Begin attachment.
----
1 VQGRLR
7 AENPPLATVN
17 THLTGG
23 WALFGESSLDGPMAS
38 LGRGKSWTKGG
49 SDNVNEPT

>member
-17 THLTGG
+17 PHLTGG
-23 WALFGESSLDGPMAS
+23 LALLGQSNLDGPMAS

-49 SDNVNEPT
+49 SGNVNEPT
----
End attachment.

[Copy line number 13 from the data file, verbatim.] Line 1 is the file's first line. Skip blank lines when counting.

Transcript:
+49 SGNVNEPT